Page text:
Establishing Norms for Private Military and Security Companies

By Warner, Daniel | Denver Journal of International Law and Policy, Winter 2011 | Go to article overview

Establishing Norms for Private Military and Security Companies


Warner, Daniel, Denver Journal of International Law and Policy


SOME PERSONAL REFLECTIONS

In the Spring of 1992, in a lovely setting in Sweden just north of Uppsala, I attended a conference of the Life & Peace Institute on "The Challenge to Intervene: A New Role for the United Nations?" The setting was lovely. Sigtuna is on beautiful Lake Malaren and the hosts made every effort to see to our comfort.

The actual conference, as I remember, was not as stimulating as the surroundings. What I do remember vividly, however, some 20 years later, was that I made a comment at a plenary session, followed by a comment by a small distinguished gentleman with a decidedly Indian accent. The session soon ended and the distinguished gentleman abruptly walked up to me and announced, "Let's go for a walk; we are going to be friends for life."

I was neither shocked nor offended by the comment. Indeed, we went for a long walk along the lake, and continued our conversations bilaterally throughout the conference. In spite of all the efforts of the conference organizers, the conference will not go down in history as having made a major contribution to peace in the world. However, the distinguished gentleman with a decidedly Indian accent had made an astute prediction: Ved and I became friends for life. Whether it is in Denver or somewhere else in the United States, whether it is in Geneva or somewhere else in Europe, whether it is in serious discussions about the world or exchanges about family; the distinguished gentleman with a decidedly Indian accent was more than prescient and we have become more than just friends.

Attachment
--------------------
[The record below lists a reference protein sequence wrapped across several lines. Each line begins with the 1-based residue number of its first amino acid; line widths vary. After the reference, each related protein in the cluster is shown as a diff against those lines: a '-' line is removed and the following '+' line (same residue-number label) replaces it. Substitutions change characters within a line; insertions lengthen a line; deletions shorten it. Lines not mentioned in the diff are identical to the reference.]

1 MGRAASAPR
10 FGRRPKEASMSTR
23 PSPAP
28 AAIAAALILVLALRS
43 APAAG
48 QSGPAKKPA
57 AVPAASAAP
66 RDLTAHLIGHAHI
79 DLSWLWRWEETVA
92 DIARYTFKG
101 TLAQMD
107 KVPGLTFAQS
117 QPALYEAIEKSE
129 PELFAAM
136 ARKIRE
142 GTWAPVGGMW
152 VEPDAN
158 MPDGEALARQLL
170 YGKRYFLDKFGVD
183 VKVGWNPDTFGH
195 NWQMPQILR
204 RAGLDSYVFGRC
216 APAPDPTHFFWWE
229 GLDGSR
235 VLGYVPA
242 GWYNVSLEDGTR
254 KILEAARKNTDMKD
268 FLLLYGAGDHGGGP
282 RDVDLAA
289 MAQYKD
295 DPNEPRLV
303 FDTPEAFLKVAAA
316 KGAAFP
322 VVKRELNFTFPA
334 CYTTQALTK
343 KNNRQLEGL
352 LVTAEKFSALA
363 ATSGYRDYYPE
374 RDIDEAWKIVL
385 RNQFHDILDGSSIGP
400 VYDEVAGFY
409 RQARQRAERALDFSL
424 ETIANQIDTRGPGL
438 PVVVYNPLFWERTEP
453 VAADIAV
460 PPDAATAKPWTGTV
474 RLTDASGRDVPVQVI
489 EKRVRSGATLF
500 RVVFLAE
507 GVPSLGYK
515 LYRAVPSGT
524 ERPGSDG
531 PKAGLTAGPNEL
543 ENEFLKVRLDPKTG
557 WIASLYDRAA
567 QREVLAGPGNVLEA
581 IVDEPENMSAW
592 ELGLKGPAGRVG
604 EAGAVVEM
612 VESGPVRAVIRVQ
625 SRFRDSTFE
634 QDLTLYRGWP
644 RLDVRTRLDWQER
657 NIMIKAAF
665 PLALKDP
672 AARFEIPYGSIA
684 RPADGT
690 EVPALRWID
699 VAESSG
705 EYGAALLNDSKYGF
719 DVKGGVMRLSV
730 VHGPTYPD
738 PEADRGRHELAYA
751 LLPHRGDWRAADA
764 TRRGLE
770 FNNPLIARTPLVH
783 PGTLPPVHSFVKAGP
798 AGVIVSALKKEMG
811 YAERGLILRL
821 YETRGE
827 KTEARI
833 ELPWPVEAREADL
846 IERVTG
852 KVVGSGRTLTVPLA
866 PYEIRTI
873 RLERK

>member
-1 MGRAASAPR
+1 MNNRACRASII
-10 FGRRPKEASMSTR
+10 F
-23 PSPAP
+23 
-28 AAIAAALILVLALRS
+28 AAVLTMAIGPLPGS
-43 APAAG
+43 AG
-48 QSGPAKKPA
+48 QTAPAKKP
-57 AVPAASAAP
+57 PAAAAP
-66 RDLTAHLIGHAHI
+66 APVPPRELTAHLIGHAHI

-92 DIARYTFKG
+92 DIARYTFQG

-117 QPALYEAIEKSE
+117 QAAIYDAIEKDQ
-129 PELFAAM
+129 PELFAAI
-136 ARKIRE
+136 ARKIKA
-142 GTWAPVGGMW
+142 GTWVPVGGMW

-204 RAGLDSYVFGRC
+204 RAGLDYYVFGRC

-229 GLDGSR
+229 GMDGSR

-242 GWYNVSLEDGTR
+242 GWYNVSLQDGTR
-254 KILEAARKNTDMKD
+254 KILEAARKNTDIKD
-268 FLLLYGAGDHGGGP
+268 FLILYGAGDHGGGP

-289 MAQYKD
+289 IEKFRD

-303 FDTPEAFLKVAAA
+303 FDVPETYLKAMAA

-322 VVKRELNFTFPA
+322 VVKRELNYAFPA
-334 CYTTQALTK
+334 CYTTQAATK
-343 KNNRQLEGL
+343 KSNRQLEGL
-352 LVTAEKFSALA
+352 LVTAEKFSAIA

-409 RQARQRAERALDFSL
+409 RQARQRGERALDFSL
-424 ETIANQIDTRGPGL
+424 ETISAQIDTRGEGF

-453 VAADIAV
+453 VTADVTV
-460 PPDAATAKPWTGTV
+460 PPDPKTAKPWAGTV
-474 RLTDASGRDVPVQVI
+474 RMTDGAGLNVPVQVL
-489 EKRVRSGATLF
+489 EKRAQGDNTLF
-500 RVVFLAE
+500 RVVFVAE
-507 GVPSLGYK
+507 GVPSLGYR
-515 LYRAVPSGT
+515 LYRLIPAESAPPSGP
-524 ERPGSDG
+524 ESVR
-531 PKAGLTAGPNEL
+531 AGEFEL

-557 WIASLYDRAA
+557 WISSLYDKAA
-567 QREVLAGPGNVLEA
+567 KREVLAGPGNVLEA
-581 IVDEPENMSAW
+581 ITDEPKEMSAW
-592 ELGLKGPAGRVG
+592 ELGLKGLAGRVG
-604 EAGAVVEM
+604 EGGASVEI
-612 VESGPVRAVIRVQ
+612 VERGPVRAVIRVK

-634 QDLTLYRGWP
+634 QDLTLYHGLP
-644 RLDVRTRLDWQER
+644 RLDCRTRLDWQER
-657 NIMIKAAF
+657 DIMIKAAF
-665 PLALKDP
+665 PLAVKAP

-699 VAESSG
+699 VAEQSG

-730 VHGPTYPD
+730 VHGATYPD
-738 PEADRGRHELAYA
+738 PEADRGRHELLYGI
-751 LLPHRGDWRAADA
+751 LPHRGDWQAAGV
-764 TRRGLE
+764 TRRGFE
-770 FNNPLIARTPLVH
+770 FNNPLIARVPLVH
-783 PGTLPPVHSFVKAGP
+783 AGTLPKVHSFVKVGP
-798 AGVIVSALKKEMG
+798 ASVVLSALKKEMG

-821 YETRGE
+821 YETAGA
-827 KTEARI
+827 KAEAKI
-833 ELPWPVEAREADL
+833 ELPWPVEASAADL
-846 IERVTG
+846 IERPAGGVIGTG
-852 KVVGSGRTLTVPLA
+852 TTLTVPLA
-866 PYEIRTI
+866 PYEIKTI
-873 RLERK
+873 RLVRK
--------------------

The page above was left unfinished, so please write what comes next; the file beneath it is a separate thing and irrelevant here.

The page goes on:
We have not been able to see each other often, but Ved's friendship has inspired me in several ways. First, he has opened a competition with me that he doesn't even know about. When Ved was younger, he vowed to visit every country in the world. He did quite well, except that at the time of his travels there were certain large confederated countries that eventually broke up, such as the Soviet Union and Yugoslavia. When I first visited Ashgabat and Almaty, and Skopje and Ljubljana; I was so proud because I felt that I was in places Ved had never seen. I had one upped him.

Second, on my first visit to Denver, Ved introduced me to many people; all of them his best friends, including federal judges. But what I remember most was the way he introduced me to the people working in the university cafeteria as his best friends as well. I had not seen that kind of empathy and openness since I was on the campaign trail with Bobby Kennedy. Everyone admired and loved Bobby, and I sensed that all the people at the university admired and loved Ved in many of the same ways, although Ved was not looking for their votes. He was genuinely concerned about them, as they were about him.

Finally, I can mention one other Nanda inspiration. Several years ago, Ved had an emergency operation that should have required some serious R&R. Instead of resting, he resumed teaching at the university in a wheel chair with 67 stitches still in his leg. Soon after, against doctor's orders and to the consternation of his family and the Chancellor, he flew to Geneva for a meeting of an organization that will remain nameless, but which, like the Sigtuna conference, will never change the world. When I met Ved at the airport and tried to scold him for his irresponsible behaviour, he looked at me with his doleful eyes and said, "Danny, they asked me to come and I just couldn't let them down."

From speaking to youngsters in elementary schools in Denver to explaining international politics in his tuxedo to the Lions Club; from participating in doctoral seminars for Ph.D. students at prestigious universities to vulgarizing complex problems in public media including print and television; and from consulting with the most grass-roots nongovernmental organizations throughout the world to advising leaders at the highest levels in the innermost circles of governments, Ved has always been there for all who asked, and in this way, he is also an inspiration to all of us. …

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